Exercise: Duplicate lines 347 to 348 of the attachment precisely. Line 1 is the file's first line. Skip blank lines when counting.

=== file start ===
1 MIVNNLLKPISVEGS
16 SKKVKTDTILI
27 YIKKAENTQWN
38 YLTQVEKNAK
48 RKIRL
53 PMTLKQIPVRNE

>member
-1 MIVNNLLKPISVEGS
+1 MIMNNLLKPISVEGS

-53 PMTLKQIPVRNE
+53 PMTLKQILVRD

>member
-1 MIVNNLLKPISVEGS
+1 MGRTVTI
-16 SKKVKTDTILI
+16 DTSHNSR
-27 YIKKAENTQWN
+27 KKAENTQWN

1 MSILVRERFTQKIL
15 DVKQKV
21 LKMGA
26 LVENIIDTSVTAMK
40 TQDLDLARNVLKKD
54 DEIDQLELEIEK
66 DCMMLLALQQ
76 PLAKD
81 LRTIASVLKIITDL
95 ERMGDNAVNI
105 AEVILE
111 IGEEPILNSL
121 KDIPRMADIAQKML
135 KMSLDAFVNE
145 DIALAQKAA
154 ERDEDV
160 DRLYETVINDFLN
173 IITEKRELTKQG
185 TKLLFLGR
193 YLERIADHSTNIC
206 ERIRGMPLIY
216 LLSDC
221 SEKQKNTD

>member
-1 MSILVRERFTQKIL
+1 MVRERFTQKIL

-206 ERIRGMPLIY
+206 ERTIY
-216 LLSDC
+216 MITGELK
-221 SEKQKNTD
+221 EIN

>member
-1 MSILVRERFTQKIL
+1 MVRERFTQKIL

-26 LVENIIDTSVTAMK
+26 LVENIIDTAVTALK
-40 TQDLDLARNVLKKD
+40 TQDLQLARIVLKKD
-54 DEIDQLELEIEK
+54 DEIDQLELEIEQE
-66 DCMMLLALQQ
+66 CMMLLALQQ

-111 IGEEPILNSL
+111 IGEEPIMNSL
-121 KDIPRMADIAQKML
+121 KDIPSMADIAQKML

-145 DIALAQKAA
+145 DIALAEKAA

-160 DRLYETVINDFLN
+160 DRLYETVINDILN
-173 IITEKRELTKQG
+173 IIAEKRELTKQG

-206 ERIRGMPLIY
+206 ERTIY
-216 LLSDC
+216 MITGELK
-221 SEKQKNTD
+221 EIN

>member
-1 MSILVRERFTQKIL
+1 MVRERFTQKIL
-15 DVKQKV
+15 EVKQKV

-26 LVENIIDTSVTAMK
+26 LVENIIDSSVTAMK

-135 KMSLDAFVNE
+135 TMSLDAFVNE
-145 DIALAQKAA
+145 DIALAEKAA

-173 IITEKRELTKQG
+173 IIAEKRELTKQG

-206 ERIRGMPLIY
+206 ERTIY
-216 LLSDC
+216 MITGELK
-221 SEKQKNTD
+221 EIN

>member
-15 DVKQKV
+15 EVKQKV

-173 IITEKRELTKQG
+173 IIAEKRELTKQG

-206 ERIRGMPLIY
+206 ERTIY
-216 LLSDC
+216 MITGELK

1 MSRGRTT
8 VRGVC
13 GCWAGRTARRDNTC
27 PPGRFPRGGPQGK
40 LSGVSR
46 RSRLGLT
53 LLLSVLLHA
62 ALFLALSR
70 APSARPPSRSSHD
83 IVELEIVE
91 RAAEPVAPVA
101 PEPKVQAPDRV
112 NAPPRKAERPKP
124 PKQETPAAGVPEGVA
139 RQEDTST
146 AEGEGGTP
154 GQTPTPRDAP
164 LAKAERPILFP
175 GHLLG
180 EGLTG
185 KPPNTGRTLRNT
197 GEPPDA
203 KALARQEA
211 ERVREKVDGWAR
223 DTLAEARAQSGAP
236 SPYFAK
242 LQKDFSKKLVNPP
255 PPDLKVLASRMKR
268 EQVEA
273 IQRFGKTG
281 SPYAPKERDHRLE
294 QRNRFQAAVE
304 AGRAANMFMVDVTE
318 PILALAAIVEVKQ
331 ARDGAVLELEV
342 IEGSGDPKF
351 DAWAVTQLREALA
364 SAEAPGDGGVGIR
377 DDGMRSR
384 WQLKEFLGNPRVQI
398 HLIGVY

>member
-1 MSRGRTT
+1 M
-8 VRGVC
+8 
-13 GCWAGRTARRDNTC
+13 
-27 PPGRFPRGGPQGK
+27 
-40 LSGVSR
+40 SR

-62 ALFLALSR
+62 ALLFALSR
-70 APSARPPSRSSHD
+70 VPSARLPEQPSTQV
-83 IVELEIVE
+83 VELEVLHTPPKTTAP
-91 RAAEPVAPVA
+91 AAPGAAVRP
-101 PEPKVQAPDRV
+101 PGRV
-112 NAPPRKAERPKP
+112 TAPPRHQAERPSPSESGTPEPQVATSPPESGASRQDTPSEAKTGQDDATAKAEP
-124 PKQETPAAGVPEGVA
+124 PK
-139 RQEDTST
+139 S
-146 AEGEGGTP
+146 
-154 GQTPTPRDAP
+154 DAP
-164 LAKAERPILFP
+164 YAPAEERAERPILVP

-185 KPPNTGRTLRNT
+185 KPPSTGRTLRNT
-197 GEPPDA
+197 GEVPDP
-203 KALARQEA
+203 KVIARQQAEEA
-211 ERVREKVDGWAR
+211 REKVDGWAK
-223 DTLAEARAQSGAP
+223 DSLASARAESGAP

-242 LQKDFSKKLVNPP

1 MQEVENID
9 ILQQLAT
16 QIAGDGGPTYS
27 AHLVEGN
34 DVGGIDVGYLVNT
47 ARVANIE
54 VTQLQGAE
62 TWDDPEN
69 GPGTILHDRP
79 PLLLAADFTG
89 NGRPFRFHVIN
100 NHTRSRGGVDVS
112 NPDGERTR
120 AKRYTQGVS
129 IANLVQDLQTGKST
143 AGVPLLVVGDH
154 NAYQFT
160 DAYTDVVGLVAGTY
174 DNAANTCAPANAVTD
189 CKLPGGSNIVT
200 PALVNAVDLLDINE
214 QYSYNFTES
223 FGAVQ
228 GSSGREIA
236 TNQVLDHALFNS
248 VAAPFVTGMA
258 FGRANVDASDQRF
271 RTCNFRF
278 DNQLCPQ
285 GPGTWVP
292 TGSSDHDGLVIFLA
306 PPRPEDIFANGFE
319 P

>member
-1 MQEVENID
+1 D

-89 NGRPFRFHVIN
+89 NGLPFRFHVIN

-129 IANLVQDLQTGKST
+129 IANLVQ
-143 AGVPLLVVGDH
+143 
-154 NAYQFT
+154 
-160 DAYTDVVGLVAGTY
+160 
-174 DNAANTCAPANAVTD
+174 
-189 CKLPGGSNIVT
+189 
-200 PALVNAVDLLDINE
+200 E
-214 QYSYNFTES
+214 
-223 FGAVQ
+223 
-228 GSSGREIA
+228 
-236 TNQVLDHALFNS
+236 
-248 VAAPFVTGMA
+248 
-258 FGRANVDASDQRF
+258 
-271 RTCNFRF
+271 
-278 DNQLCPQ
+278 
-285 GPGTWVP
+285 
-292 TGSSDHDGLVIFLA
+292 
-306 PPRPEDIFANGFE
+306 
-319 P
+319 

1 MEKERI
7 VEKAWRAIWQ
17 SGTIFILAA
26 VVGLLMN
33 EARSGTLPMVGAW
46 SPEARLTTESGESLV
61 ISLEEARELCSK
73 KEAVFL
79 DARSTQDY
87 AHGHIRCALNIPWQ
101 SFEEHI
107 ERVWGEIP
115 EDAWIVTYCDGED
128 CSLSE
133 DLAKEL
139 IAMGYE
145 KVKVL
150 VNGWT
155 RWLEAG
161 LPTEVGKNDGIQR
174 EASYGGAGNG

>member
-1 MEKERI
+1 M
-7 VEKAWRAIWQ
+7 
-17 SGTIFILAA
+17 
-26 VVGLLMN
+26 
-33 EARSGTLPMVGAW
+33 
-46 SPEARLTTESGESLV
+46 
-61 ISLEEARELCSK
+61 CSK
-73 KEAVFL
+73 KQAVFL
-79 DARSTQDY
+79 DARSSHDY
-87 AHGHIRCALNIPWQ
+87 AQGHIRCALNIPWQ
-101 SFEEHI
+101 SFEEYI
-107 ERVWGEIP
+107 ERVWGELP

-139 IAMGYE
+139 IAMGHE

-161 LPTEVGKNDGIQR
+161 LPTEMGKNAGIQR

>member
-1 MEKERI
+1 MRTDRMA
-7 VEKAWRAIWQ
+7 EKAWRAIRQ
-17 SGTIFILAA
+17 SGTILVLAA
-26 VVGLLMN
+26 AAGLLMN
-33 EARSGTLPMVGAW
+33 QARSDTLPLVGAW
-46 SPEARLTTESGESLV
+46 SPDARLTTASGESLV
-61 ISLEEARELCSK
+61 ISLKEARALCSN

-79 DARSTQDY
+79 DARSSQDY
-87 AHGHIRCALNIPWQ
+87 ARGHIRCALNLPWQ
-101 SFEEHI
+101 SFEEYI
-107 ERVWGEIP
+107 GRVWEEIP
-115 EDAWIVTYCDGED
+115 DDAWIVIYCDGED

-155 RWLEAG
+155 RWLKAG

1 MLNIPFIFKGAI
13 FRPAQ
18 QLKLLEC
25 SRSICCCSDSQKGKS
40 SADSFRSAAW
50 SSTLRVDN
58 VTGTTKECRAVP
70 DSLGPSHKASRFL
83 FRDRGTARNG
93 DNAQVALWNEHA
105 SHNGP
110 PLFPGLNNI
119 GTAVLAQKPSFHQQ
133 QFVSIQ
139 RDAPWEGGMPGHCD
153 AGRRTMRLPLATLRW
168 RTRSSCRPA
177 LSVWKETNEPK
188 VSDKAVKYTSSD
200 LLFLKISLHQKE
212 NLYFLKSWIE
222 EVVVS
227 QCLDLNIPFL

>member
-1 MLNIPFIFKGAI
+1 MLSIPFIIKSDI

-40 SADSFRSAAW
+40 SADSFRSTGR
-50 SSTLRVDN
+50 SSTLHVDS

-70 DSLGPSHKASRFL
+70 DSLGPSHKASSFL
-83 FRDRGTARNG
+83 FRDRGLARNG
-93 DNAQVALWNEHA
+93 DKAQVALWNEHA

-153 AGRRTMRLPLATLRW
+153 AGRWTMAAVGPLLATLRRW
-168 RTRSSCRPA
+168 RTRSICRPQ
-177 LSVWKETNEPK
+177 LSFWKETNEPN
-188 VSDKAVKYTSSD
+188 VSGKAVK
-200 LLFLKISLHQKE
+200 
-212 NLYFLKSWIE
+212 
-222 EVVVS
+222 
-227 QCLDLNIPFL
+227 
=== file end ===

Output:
25 SRSICCCSDSQKGKS
40 SADSFRSAAW